Selected quad for the lemma: book_n

Word A Word B Word C Word D Occurrence Frequency Band MI MI Band Prominent
book_n begin_v folio_n legend_n 2,672 5 17.8893 5 true
View all documents for the selected quad

Text snippets containing the quad

ID Title Author Corrected Date of Publication (TCP Date of Publication) STC Words Pages
A32749 The works of our ancient, learned, & excellent English poet, Jeffrey Chaucer as they have lately been compar'd with the best manuscripts, and several things added, never before in print : to which is adjoyn'd The story of the siege of Thebes, by John Lidgate ... : together with The life of Chaucer, shewing his countrey, parentage, education, marriage, children, revenues, service, reward, friends, books, death : also a table, wherein the old and obscure words in Chaucer are explained, and such words ... that either are, by nature or derivation, Arabick, Greek, Latine, Italian, French, Dutch, or Saxon, mark'd with particular notes for the better understanding of their original.; Works. 1687 Chaucer, Geoffrey, d. 1400.; Speght, Thomas, fl. 1600.; Lydgate, John, 1370?-1451? Siege of Thebes. 1687 (1687) Wing C3736; ESTC R3920 1,295,535 731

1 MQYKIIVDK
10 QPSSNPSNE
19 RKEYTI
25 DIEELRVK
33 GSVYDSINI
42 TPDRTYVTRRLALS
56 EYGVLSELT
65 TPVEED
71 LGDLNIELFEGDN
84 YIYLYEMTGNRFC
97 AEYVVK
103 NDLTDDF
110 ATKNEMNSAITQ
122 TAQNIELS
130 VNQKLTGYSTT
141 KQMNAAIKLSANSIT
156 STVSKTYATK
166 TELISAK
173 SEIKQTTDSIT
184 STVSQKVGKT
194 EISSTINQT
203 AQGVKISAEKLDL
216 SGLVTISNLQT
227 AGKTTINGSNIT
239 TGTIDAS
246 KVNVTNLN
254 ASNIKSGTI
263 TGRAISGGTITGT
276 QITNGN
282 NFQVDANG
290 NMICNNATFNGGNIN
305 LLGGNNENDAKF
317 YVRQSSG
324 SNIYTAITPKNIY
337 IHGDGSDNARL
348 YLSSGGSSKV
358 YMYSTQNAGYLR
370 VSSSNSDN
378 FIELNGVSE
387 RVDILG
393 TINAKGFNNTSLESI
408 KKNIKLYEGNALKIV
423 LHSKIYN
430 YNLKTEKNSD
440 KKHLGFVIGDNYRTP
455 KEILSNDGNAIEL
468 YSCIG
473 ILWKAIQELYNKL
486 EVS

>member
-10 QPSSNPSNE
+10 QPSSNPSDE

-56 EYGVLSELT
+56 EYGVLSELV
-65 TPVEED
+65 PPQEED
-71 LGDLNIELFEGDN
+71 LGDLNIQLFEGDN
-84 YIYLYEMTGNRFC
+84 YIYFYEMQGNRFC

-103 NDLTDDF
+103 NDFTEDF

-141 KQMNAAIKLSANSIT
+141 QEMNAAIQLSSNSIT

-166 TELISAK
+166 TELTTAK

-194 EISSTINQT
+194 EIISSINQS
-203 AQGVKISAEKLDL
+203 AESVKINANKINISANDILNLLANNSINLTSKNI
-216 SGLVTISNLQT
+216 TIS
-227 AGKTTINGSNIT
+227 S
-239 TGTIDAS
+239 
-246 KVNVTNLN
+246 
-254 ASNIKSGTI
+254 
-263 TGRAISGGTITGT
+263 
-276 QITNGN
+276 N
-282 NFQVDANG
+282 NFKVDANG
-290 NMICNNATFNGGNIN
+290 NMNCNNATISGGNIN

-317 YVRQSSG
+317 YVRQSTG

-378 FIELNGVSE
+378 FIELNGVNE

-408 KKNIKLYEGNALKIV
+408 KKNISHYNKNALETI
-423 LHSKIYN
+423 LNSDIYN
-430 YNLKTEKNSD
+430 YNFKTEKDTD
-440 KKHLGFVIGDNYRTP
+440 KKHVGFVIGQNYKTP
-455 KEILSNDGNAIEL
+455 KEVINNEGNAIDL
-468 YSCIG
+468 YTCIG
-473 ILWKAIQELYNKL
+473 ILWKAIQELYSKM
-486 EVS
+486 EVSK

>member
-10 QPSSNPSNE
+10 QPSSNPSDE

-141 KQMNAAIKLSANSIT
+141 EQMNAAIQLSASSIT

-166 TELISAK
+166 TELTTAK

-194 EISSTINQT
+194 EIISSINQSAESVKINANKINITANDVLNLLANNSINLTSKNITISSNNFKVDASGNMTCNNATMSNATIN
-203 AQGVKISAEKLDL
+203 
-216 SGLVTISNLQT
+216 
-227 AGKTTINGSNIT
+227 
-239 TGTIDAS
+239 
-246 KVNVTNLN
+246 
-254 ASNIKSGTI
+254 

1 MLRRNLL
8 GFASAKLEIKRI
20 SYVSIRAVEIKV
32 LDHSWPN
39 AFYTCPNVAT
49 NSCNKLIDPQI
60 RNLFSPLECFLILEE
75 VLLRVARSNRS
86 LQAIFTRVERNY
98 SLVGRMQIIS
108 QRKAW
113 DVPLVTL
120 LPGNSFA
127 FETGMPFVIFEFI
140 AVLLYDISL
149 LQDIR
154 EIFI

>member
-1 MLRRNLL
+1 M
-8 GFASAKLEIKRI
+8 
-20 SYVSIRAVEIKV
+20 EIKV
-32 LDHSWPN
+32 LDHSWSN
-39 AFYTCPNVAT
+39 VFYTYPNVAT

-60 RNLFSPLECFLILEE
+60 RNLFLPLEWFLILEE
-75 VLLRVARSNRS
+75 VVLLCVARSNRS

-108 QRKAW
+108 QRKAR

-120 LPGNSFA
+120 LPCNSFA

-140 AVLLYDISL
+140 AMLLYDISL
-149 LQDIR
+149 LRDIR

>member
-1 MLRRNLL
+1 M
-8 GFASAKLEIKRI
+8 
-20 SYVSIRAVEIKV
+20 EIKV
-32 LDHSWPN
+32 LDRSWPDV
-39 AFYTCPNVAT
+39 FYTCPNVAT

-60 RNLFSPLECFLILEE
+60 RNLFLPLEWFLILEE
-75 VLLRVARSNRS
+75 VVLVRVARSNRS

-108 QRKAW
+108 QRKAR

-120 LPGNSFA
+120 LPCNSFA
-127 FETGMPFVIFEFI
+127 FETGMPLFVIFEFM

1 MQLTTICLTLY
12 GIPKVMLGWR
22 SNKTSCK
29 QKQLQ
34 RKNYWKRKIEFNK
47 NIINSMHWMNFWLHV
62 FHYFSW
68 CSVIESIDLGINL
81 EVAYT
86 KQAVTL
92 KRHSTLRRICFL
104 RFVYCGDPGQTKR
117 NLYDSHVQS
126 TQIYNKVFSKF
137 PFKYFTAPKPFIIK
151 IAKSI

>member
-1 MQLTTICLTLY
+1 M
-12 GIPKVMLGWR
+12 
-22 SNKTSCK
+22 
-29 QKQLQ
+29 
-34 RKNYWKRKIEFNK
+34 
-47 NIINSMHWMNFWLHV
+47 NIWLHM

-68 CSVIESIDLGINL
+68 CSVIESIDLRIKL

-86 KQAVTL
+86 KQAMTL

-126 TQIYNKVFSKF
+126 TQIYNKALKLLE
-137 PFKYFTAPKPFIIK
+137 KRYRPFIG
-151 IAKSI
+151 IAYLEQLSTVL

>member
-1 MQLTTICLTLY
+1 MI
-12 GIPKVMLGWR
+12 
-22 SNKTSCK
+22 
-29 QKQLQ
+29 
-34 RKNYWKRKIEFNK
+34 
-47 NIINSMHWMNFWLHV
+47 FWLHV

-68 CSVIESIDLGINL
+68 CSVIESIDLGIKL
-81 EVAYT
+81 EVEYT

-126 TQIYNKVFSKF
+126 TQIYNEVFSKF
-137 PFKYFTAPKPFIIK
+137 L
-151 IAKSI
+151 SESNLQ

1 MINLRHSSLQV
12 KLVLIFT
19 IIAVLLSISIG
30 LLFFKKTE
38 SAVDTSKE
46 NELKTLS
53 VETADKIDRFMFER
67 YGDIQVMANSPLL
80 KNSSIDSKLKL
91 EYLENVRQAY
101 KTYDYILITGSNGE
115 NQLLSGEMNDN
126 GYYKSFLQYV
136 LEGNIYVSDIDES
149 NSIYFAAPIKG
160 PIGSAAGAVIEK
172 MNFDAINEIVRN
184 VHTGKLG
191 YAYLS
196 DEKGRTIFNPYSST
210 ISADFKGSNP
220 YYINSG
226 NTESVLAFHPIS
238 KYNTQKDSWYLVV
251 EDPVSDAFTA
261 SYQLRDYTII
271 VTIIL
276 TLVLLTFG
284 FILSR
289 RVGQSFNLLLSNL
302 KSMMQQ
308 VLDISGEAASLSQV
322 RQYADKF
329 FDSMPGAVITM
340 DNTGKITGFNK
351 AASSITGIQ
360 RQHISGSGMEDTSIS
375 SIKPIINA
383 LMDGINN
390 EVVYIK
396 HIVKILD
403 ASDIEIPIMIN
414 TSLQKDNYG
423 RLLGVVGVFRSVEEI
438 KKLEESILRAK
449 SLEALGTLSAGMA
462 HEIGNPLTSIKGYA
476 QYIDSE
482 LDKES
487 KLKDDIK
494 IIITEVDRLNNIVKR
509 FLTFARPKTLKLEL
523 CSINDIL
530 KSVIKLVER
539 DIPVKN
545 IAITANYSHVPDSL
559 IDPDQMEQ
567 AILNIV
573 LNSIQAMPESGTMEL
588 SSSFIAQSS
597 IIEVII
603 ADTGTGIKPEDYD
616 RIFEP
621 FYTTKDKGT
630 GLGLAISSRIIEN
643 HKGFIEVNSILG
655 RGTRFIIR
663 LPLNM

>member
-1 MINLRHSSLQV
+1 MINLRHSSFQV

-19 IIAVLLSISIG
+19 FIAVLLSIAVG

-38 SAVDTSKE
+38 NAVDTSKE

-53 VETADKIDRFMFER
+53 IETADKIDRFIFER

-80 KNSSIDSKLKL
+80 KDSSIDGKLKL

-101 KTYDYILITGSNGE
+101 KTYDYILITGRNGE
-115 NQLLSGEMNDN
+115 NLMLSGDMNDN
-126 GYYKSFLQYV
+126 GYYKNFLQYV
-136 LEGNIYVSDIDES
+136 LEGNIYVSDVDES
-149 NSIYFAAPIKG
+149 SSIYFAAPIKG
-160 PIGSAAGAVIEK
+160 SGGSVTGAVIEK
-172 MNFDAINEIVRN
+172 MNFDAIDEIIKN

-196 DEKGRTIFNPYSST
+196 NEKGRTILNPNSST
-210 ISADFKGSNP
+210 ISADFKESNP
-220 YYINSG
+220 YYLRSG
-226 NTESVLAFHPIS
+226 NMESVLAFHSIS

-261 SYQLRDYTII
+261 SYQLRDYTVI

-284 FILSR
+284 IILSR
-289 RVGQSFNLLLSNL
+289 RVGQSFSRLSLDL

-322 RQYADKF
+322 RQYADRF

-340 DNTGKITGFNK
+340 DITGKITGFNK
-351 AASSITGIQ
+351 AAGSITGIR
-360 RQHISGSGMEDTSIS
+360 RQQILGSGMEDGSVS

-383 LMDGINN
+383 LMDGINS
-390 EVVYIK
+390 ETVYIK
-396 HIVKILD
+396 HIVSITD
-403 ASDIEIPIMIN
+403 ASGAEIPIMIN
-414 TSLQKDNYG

There are 29 snippets containing the selected quad. | View lemmatised text